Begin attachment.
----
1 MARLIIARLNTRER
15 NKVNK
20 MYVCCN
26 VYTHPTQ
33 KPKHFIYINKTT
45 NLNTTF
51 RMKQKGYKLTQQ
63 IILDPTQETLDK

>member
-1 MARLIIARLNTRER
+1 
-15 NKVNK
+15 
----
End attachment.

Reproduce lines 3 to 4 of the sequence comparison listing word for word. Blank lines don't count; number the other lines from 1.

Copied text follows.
20 MYVCCN
26 VYTHPTQ